December 25th and April 15th are two of the most memorable dates on the American calendar. The first is the culmination of a joyful season of celebration, gift-giving, and general goodwill, and is eagerly anticipated. The second date – the day income tax returns must be filed – is a day of dread, stress, anger, and fear for many people. Preparation for Christmas often begins in early autumn, while many people wait until the last minute to complete and file tax returns.
Despite the fact that three out of every four filers receive a refund, nobody likes income tax time. However, there are ways to make the experience less hectic and easier to endure.
How to More Easily File Your Income Tax Form
Whether you file your own taxes or use a professional preparer, the key to a satisfactory, tension-free result is organization. Trying to make sense of a rat’s nest of paper receipts, canceled checks, brokerage statements, and other miscellaneous bits of information is frustrating and time-consuming. The confusion adds time for you, and unnecessary expense if you are using a professional tax preparer. It also increases the probability of mistakes in determining the correct tax liability. If you pay too little, you may be subject to a tax audit and additional penalties; paying too much effectively gives a donation to the government that could have been returned to you in a refund. Avoid such troubles by following these tips.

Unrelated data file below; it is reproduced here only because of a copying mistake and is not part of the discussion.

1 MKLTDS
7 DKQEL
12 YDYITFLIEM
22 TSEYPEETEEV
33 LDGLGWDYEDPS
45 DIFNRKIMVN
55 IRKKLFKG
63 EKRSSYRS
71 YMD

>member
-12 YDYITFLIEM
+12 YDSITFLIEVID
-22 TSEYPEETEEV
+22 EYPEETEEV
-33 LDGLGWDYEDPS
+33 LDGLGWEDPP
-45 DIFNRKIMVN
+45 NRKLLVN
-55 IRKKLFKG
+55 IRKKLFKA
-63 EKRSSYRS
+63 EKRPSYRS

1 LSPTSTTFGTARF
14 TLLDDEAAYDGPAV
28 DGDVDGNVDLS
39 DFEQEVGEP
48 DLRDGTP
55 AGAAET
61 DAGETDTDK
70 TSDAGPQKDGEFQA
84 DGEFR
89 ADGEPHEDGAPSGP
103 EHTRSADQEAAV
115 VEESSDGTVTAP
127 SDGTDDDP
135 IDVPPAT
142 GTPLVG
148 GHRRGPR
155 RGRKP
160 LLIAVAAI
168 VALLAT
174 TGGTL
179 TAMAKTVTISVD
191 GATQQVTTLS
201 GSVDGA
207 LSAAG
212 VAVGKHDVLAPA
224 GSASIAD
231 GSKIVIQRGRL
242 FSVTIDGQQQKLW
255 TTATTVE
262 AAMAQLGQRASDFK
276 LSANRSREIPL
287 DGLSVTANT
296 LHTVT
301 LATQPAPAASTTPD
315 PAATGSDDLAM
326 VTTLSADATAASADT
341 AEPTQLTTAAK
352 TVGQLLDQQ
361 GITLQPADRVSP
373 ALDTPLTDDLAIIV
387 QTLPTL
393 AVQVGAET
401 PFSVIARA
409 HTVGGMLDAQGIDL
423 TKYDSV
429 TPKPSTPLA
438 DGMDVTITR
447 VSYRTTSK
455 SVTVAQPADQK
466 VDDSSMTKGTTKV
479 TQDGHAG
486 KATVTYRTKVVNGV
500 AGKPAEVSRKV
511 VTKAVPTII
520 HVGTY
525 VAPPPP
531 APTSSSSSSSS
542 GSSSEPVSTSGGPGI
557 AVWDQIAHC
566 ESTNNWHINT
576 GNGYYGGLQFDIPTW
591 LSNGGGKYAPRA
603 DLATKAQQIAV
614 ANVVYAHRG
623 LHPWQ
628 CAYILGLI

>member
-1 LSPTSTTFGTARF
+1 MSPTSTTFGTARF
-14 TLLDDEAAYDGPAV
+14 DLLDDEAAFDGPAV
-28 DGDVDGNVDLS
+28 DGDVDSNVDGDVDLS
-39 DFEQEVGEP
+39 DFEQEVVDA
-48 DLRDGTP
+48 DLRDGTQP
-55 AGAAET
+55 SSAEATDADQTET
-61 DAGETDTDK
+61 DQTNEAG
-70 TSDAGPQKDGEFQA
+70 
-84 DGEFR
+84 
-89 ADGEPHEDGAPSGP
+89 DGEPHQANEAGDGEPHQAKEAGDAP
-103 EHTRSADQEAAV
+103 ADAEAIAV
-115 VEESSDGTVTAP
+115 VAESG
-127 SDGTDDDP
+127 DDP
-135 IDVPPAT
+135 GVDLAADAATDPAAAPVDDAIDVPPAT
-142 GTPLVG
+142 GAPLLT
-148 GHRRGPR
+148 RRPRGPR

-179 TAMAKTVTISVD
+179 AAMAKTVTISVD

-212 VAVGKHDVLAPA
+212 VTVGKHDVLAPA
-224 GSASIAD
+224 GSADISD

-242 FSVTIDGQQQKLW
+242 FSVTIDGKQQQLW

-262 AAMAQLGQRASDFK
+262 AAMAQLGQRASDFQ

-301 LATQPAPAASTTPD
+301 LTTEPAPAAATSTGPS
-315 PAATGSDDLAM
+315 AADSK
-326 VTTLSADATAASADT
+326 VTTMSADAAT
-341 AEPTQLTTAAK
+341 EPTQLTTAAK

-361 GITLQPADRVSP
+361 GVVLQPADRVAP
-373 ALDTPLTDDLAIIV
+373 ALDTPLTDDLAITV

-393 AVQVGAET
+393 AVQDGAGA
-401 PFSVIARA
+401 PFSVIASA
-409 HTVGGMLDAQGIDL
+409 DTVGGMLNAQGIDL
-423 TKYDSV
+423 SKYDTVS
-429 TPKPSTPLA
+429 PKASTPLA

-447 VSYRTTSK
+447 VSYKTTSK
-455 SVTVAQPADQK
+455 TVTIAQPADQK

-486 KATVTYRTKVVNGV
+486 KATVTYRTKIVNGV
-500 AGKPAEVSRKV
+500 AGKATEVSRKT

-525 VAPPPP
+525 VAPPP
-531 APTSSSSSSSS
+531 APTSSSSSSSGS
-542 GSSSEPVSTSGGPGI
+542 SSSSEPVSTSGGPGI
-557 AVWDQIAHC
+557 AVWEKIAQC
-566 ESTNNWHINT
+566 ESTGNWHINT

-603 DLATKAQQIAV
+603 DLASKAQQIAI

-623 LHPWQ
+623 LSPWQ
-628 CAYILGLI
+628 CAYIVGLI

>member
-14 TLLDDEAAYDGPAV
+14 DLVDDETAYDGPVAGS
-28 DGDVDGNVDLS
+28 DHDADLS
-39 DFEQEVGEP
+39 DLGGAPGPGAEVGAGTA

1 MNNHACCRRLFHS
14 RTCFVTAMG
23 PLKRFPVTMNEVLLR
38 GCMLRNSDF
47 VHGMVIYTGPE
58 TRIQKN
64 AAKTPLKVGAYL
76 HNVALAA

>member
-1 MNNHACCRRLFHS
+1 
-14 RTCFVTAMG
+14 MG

1. Collect Pertinent Income and Expense Information
Around the end of January each year, employers, vendors, financial institutions, and others prepare and forward various forms and information pertinent to your filing. Create a set of files, whether a large multi-pocketed accordion file, a group of large manila envelopes, or a digital filing system on your hard drive to sort and separate the data into one of the following categories:
- Personal Information. This information should include the legal names of who is filing and who is covered by the return (spouse and dependents). You need Social Security numbers and dates of birth as well. I also keep my primary bank information – account number and bank routing number – so I can request a direct deposit refund if circumstances warrant.
- Income. Common forms include W-2s from employers, 1099 forms for other forms of income such as self-employment, investments, and retirement distributions, and K-1s for any partnerships in which you participate. Keep a special folder for security transactions so you can easily determine holding periods from buy and sell dates to ensure that you qualify for capital gains treatment wherever possible.